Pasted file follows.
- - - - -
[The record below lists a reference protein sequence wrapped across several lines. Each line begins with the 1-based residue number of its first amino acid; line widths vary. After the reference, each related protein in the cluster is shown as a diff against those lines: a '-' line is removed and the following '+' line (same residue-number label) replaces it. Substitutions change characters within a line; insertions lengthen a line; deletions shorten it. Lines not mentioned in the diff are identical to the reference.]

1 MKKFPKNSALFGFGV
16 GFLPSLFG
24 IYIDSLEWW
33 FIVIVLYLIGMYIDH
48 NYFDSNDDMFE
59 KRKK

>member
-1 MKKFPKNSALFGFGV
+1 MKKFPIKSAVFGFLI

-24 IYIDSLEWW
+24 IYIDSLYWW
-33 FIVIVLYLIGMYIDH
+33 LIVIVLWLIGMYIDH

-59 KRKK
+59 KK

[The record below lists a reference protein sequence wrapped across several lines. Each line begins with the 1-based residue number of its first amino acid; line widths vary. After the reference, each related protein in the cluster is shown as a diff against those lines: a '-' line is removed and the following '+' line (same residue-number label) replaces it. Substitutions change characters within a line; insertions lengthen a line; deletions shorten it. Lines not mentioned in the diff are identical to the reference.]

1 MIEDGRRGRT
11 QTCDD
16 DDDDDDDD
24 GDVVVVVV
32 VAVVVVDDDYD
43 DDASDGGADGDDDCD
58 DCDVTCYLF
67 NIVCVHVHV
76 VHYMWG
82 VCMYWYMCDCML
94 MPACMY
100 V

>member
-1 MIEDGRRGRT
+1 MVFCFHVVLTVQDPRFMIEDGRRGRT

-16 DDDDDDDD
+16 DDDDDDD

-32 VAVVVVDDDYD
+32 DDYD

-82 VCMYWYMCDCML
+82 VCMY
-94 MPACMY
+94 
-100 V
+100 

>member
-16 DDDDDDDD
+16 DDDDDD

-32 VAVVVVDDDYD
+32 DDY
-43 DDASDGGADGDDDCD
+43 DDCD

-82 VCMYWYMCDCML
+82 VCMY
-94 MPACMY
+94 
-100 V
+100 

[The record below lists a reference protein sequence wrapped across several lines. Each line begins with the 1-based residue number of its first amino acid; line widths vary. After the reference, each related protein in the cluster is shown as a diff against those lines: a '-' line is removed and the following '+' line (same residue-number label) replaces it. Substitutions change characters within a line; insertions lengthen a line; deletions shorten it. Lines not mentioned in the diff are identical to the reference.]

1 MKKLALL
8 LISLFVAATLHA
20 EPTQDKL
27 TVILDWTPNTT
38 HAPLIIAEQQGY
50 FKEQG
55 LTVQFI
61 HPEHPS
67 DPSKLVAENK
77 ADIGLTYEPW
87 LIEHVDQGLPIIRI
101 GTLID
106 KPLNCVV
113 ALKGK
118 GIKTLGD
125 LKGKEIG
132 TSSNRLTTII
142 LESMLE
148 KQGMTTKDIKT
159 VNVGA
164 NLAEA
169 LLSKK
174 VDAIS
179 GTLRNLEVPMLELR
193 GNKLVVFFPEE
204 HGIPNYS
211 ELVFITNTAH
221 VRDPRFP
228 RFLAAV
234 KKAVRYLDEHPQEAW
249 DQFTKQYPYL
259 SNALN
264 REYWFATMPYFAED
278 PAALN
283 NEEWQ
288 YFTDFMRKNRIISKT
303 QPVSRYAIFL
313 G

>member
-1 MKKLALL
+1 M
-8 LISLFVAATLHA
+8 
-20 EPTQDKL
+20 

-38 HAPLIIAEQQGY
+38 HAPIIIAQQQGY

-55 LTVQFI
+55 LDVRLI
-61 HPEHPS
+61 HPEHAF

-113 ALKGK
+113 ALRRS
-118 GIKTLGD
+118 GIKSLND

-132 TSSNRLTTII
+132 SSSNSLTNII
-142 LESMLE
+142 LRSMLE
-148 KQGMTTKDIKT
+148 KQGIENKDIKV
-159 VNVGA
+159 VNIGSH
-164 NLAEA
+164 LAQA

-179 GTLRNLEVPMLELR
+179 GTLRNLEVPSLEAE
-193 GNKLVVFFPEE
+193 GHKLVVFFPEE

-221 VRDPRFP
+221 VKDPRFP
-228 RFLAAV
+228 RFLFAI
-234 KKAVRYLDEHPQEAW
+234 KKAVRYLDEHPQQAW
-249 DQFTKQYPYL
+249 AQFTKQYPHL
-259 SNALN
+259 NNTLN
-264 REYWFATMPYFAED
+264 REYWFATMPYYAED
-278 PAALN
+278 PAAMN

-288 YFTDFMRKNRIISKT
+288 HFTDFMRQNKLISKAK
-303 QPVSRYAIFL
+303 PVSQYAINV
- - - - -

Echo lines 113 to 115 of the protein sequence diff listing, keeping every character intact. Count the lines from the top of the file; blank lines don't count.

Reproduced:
+132 SSSNSLTNII
-142 LESMLE
+142 LRSMLE